Understanding the full impact of oil spills on wildlife is critical for the development of thorough damage assessments and restoration plans and helps inform future oil spill response and rehabilitation. Here, we performed necropsies on black skimmers recovered from the largest oil spill in the U.S., DWH, to assess internal injury, external fouling, and ingestion of plastics.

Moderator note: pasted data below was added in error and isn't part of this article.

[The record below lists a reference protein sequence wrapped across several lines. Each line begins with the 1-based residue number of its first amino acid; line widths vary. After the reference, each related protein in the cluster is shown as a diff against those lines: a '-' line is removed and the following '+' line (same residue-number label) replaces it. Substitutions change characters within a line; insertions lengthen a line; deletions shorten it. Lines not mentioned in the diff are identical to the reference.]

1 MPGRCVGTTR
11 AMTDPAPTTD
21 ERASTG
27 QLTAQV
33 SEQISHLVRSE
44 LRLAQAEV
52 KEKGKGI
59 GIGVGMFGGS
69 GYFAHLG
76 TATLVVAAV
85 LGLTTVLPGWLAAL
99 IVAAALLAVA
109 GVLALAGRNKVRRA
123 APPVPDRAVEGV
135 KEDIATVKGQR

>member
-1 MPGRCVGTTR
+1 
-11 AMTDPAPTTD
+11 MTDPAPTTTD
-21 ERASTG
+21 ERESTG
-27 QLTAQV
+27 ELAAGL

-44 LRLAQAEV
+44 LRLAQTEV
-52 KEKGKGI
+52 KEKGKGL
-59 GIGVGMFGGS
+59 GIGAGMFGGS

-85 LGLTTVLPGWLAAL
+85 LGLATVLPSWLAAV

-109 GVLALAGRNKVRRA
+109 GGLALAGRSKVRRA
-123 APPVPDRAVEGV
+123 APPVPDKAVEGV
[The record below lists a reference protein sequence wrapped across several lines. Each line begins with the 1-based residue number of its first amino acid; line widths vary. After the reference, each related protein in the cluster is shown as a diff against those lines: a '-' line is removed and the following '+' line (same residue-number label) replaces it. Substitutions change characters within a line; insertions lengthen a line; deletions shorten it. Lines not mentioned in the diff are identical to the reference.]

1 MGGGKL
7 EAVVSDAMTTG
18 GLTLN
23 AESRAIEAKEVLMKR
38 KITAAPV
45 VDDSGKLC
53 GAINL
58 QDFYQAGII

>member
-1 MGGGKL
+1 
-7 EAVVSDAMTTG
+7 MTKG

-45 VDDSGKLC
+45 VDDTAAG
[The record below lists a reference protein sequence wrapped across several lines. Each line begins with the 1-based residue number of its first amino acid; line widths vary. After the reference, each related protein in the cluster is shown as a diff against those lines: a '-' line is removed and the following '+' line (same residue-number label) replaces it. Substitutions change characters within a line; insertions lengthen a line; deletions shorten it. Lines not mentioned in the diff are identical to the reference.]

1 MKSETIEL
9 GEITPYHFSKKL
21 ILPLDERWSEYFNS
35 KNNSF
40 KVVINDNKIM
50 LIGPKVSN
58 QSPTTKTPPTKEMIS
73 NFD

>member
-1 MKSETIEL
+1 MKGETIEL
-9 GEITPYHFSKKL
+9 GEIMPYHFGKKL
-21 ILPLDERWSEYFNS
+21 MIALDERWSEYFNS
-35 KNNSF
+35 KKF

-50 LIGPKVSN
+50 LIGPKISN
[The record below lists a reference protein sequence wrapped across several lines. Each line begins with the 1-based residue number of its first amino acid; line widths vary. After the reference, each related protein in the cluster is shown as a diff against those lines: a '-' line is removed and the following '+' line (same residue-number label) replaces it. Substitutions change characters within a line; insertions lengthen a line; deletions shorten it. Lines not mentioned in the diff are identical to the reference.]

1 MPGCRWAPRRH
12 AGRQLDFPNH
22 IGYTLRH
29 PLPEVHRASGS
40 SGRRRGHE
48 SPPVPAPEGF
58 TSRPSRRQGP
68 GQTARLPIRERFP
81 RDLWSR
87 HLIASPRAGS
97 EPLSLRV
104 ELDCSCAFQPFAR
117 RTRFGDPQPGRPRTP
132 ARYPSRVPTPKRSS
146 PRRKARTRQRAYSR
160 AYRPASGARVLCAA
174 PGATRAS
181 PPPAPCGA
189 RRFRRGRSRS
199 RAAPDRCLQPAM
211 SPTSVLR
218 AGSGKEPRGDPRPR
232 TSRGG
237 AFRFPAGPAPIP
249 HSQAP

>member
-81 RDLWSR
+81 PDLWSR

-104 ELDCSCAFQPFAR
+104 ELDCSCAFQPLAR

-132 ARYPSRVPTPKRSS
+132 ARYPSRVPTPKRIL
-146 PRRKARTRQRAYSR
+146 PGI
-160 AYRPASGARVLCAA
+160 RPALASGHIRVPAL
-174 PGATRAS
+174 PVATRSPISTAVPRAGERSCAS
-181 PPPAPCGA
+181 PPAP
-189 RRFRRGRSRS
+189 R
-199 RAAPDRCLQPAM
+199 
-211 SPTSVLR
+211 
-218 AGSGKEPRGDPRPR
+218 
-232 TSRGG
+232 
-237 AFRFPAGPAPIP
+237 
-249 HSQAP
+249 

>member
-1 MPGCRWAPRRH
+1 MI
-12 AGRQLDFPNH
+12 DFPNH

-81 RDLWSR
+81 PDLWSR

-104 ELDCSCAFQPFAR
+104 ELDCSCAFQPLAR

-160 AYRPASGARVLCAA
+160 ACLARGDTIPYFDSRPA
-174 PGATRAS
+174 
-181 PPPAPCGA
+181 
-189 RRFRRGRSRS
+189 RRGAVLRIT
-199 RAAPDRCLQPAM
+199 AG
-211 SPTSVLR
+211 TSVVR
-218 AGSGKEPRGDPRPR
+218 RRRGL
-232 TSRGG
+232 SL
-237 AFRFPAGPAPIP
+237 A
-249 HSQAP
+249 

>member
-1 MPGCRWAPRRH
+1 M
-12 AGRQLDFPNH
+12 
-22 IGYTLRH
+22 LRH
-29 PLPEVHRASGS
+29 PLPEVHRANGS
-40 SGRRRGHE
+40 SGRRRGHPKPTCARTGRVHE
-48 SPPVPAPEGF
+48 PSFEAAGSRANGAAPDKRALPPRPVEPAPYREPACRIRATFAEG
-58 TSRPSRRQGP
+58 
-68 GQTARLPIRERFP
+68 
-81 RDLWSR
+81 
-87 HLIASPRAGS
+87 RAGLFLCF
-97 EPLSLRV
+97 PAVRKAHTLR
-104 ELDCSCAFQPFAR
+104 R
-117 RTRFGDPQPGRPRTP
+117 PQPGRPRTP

We report minimal evidence of external fouling of the black skimmers examined and that 41% (20/49) were hatch-year males in poor body condition (Tables 1, 3). To qualify for carcass collection from oil-impacted beaches, birds had to be in intact body condition for necropsy and tissue examination. Therefore, the number of examined birds (n = 49) and those in condition for organ assessment (25/49) are representative of a subsample of the total affected population that did not display acute lethal fouling of crude oil and could explain the lack of external fouling. In May 2011, the Natural Resource Damage Assessment (NRDA) reported deceased black skimmers (and many other seabird species) that were not visibly fouled by oil (USFWS 2011). Of the 253 (live and dead) black skimmers collected during DWH, 55 were visibly oiled, 153 were not visibly oiled, and 45 were of unknown oil status (internal examinations were not reported). The report cautioned that the 253 collected birds did not likely reflect the grand total number of black skimmers affected by DWH and the tallies were ongoing for years due to the nature of measuring spill impacts (USFWS 2011). Geographically, our samples may only be reflective of the black skimmers within the limited range of collection, even though this species inhabits a greater geographic span along the Gulf Coast.